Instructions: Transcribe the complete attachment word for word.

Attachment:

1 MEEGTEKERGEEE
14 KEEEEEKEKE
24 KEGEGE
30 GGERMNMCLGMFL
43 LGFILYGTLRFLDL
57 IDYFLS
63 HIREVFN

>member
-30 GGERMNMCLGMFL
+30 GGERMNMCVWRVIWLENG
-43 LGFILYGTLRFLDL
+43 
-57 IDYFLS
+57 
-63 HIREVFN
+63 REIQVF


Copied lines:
1 MEEGTEKERGEEE
14 KEEEEEKEKE
24 KEGEGE
30 GGERMNMCLGMFL
43 LGFILYGTLRFLDL
57 IDYFLS
63 HIREVFN

>member
-30 GGERMNMCLGMFL
+30 GGERMNMCVWRVIWLENG
-43 LGFILYGTLRFLDL
+43 
-57 IDYFLS
+57 
-63 HIREVFN
+63 REIQVF